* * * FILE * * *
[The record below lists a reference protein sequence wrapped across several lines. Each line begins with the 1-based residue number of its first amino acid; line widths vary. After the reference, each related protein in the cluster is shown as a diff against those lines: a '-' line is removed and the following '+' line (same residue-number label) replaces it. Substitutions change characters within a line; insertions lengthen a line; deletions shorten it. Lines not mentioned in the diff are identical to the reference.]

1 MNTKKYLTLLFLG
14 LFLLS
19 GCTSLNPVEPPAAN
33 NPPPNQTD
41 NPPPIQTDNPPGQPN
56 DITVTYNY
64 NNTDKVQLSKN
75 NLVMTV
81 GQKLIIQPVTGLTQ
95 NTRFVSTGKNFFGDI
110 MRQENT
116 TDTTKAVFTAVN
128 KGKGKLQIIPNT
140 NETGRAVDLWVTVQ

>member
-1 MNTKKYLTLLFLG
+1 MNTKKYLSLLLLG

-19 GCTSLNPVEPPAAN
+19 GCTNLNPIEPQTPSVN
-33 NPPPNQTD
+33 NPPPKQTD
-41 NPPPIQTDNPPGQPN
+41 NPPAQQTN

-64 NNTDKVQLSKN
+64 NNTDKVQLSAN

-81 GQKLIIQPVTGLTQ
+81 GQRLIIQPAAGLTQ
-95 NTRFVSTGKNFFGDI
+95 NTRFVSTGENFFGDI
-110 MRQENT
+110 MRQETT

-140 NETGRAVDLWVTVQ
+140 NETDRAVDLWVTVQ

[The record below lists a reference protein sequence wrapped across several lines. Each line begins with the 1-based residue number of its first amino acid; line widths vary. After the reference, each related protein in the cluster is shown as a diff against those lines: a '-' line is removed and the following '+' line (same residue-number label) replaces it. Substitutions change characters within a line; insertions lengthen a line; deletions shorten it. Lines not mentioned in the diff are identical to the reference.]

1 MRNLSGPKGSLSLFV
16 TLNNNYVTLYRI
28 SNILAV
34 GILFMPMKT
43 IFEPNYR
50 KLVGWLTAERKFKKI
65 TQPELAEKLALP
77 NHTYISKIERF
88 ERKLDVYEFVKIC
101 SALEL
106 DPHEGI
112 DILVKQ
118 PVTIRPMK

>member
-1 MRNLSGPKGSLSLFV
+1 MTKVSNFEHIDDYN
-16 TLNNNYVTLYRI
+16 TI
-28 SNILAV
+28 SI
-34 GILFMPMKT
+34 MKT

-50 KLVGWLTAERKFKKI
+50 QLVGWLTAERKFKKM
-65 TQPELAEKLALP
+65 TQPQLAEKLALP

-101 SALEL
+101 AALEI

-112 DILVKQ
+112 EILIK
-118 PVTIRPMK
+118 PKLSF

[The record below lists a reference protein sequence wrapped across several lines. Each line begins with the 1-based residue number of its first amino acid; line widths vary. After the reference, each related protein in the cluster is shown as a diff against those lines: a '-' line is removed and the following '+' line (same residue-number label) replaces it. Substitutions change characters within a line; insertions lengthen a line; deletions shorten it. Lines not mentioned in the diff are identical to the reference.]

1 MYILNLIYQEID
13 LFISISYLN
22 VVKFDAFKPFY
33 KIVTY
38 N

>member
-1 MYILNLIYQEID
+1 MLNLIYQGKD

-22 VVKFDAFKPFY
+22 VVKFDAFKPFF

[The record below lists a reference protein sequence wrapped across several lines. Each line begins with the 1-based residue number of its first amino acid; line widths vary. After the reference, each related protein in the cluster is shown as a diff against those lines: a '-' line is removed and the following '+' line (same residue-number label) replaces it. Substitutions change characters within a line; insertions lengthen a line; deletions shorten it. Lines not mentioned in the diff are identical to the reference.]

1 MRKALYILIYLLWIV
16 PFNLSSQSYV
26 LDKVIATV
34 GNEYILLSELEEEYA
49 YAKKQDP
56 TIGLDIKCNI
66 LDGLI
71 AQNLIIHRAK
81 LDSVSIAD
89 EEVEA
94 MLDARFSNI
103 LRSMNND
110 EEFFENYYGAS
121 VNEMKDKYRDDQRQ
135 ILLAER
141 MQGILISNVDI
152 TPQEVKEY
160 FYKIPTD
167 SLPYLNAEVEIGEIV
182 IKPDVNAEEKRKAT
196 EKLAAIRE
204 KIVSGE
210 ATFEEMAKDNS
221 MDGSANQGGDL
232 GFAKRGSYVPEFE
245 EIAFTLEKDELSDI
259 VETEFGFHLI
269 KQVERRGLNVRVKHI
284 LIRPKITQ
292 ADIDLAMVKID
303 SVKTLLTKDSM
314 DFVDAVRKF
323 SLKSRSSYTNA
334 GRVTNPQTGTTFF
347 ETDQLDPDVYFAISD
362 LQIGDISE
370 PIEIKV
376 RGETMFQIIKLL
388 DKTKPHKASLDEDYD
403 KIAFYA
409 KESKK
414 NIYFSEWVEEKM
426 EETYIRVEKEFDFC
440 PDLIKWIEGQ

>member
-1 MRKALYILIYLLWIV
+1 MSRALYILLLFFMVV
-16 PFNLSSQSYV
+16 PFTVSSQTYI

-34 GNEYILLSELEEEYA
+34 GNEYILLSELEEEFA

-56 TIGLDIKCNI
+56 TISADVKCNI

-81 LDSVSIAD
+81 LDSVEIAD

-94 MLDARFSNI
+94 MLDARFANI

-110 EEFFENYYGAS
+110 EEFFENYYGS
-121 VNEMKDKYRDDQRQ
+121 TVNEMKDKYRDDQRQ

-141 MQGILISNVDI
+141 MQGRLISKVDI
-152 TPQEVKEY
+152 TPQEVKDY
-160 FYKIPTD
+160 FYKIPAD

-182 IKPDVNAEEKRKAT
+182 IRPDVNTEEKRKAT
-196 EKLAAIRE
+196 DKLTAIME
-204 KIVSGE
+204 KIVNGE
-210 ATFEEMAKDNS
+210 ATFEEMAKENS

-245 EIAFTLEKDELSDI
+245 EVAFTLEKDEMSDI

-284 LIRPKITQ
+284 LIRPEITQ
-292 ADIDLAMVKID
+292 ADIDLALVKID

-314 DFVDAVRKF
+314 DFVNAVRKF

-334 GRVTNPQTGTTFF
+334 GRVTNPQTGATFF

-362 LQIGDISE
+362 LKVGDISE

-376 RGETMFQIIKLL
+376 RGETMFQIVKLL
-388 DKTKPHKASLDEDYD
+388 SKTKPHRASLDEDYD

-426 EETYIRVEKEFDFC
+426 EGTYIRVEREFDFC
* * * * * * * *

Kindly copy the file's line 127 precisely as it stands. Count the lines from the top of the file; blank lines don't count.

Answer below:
-16 PFNLSSQSYV